We’re very pleased to introduce the seven (7) Democrats who have qualified to run in the Special Election for the seat vacated by now-Attorney General Jeff Sessions.
Brian McGee has dropped out of the race. His name will be on the ballot, but votes for him will not be counted in the primary.
Important: a new state law prohibits voting in one party’s primary and the other party’s runoff. If you’re crossing over to vote against an undesirable candidate in one party, you won’t even be able to vote in your preferred party’s runoff. With eight Democrats and eleven Republicans in this race, chances are very high that there will be an important runoff for both parties.
Primary – August 15, 2017
(deadline to register to vote: July 31; absentee ballot application due Aug. 10, submission due Aug. 14)
Runoff – September 26, 2017
General Election - December 12, 2017
If you’ll miss any of these election dates, don’t forget to Vote Absentee!
Democratic Candidates, US Senate, 2017
Dr. Will Boyd is no stranger to politics – he’s chairman of the Lauderdale County Democratic Executive Committee and ran an unsuccessful but active race in 2016 as the Democratic nominee against Mo Brooks in north Alabama's 5th Congressional District.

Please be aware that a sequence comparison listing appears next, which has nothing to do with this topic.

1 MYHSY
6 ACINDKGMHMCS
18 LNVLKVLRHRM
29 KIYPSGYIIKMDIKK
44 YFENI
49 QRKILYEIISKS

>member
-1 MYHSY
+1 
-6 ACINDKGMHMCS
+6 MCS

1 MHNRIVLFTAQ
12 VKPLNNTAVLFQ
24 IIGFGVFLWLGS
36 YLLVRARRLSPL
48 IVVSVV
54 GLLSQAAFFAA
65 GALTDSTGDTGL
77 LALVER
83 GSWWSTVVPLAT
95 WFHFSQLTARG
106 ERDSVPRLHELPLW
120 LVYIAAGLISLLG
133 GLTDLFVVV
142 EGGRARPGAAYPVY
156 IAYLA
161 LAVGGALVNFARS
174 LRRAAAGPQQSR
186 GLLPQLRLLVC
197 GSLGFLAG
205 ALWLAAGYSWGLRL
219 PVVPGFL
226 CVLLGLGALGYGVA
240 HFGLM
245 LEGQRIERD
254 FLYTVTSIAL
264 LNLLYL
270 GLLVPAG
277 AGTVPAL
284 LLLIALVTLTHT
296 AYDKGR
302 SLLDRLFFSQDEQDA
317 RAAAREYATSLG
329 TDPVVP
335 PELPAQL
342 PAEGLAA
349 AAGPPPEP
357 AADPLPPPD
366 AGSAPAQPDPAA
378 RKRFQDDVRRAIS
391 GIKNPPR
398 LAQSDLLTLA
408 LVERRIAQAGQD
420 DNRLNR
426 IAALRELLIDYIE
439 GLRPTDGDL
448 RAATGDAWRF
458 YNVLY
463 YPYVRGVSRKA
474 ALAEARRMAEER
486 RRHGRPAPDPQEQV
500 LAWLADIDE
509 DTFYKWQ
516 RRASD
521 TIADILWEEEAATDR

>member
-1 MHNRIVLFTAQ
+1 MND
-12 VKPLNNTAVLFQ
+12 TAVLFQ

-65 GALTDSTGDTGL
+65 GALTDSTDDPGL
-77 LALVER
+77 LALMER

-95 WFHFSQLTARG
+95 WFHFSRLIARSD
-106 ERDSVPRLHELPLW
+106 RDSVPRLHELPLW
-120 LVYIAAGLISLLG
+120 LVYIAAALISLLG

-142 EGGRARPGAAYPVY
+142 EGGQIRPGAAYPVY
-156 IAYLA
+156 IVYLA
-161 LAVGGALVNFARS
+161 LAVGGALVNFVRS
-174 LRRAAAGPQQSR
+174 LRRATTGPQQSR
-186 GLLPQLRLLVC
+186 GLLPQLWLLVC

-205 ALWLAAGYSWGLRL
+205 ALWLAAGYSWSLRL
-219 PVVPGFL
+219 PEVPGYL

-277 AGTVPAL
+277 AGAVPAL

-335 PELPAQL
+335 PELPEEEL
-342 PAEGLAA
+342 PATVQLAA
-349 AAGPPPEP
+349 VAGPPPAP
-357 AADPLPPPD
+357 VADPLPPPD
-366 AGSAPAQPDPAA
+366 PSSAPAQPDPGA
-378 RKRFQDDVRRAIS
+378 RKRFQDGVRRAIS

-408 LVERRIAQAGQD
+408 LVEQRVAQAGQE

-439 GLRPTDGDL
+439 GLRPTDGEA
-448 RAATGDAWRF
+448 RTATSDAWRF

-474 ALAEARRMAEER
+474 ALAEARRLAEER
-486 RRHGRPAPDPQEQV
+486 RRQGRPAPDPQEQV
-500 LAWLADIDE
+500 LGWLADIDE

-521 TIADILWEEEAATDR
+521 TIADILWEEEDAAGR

A minister from Florence, Boyd is interested in letting voters know what he doesn’t support, reporter Lee Roop writes.
“I’m not somebody who wants to take guns away,” Boyd said. “I’m not somebody who wants to kill babies."
PO Box 475
Florence, AL 35631-0475
Phone: (256) 856-0123
Vann Caldwell was just 19 years old when he ran his first political campaign – an unsuccessful bid to become Talladega’s mayor. Running for public office is in his blood, AL.com reporter Howard Koplowitz writes.
He followed that loss with a few more unsuccessful campaigns, but won his first political victory in 2016 when he was elected Talladega County constable, Beat 5.
If elected, his top priority would be growing the economy, which he says would “cause a chain reaction" in helping his other major issues: Education and the military and homeland security.